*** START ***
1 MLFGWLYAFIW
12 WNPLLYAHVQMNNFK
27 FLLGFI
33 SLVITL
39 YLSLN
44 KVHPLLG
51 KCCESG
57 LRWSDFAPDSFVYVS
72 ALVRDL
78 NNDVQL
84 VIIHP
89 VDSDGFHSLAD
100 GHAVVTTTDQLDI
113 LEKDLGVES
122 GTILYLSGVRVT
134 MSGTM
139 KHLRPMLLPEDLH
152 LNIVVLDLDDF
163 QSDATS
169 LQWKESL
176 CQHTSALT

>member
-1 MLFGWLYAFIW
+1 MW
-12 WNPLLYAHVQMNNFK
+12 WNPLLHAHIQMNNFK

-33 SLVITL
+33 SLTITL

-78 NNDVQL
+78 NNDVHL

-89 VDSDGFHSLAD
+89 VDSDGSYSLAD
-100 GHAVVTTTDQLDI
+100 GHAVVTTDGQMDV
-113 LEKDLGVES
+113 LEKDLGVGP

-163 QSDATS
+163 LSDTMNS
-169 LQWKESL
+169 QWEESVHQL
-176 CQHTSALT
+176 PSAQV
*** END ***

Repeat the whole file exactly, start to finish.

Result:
1 MLFGWLYAFIW
12 WNPLLYAHVQMNNFK
27 FLLGFI
33 SLVITL
39 YLSLN
44 KVHPLLG
51 KCCESG
57 LRWSDFAPDSFVYVS
72 ALVRDL
78 NNDVQL
84 VIIHP
89 VDSDGFHSLAD
100 GHAVVTTTDQLDI
113 LEKDLGVES
122 GTILYLSGVRVT
134 MSGTM
139 KHLRPMLLPEDLH
152 LNIVVLDLDDF
163 QSDATS
169 LQWKESL
176 CQHTSALT

>member
-1 MLFGWLYAFIW
+1 MW
-12 WNPLLYAHVQMNNFK
+12 WNPLLHAHIQMNNFK

-33 SLVITL
+33 SLTITL

-78 NNDVQL
+78 NNDVHL

-89 VDSDGFHSLAD
+89 VDSDGSYSLAD
-100 GHAVVTTTDQLDI
+100 GHAVVTTDGQMDV
-113 LEKDLGVES
+113 LEKDLGVGP

-163 QSDATS
+163 LSDTMNS
-169 LQWKESL
+169 QWEESVHQL
-176 CQHTSALT
+176 PSAQV